Is it safe to exercise in pregnancy?
When it comes to exercise in pregnancy, there are many opinions and theories that go around about what is and isn’t safe. It can be quite overwhelming especially if this is your first pregnancy.
Historically, pregnant women were typically advised to rest in order to avoid the risk of harming them or their baby. Fast-forward to 2020 and research guidelines are changing more rapidly than ever. Why? Because we now have scientific proof to show the benefits of physical activity during pregnancy for both you and your baby.
Given the physical demands of labour and delivery, it is important to maintain your physical strength and function to help you through this time. Exercising in pregnancy helps to reduce pelvic and lower back pain, reduces your risk of prolonged labour and instrumental delivery, reduces the risk of pre-eclampsia, reduces the risk of macrosomia (where the baby is born much larger than average), reduces the risk of pre-term delivery, helps to control maternal weight gain and reduces your risk of gestational diabetes.
Maternal and fetal benefits of exercise during pregnancy. Extracted from Bo et al., 2016, 2017, Silva et al., 2017, Haakstad et al., 2018. Green indicates moderate to high evidence, yellow indicates low evidence.
Following this, physical inactivity and excessive weight gain have been recognized as independent risk factors for maternal obesity and pregnancy related complications including Gestational Diabetes Mellitus (GDM). This is where the fluctuating pregnancy hormones cause the insulin in your body to work less effectively which then causes high blood glucose levels.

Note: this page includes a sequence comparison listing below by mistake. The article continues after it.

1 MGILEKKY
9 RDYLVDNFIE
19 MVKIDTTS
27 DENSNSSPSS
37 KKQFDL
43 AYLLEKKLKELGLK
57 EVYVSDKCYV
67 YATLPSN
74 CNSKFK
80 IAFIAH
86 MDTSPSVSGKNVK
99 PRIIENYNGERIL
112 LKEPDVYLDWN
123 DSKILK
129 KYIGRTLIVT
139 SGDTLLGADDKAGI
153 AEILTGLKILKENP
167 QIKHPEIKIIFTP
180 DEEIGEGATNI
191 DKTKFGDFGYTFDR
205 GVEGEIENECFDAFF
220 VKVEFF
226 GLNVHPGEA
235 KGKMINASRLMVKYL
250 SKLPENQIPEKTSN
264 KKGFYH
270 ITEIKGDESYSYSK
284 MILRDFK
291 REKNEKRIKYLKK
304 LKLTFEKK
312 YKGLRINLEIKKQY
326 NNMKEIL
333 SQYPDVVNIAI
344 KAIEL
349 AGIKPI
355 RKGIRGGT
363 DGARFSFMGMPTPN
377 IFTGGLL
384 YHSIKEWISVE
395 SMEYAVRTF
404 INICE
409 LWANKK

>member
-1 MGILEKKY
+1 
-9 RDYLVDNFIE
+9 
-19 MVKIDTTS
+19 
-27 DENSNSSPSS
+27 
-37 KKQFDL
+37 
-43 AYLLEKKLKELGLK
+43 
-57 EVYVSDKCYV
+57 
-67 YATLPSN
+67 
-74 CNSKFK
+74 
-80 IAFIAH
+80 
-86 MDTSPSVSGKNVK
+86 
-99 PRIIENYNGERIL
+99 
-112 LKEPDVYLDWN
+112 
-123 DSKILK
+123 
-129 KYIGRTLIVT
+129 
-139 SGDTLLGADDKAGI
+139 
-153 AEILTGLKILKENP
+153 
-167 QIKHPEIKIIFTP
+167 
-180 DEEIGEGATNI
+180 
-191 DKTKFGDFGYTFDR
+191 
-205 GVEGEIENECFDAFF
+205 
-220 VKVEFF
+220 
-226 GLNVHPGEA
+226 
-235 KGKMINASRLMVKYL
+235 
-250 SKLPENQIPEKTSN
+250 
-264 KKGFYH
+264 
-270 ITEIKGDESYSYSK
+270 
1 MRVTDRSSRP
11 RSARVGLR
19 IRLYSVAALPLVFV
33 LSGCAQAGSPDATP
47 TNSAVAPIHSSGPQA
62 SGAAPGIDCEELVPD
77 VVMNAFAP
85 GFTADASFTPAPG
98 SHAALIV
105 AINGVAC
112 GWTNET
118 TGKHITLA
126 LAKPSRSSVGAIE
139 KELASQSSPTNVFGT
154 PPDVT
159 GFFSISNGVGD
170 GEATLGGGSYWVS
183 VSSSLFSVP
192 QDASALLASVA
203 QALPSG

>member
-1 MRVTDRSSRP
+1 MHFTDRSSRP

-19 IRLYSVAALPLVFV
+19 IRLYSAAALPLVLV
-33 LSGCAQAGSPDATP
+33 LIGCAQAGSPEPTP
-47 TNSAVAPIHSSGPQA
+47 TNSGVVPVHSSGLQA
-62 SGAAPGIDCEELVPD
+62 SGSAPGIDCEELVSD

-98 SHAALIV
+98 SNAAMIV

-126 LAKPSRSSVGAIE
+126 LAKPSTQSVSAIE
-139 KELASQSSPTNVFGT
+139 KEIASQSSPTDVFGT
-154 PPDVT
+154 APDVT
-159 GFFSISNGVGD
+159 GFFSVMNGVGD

So, the short answer is YES you can exercise in pregnancy…BUT, only in the absence of serious medical complications or contraindications.
Reason’s you SHOULDN’T exercise during pregnancy
It is always best to check in with your obstetric care provider first (Obstetrician, General Practitioner, Women’s Health Physiotherapist) first to ensure you are cleared to exercise before commencing prenatal exercise. The most common medical conditions where exercise is contraindicated in pregnancy are:
- significant heart disease
- restrictive lung disease
- incompetent cervix or cerclage
- multiple gestation at risk of premature labour
- persistent vaginal bleeding
- placenta previa after 26 weeks gestation
- premature labour during the current pregnancy
- ruptured membranes
- preeclampsia or pregnancy-induced hypertension
- severe anemia
This is something that needs to be discussed with your medical team prior to commencing any form of exercise.
How much exercise should I be doing?
In March 2020, The Royal Australian and New Zealand College of Obstetricians and Gynaecologists updated their guidelines on exercise in pregnancy. They state that pregnant women should aim to be physically active on most, preferably all days of the week. They elaborate further by saying that you should aim to accumulate 150-300 minutes of moderate intensity exercise per week, that’s around 30 minutes of exercise daily. If you were previously inactive prior to pregnancy, you should start with 15-20 minutes of exercise with the aim to build up to 30 minutes.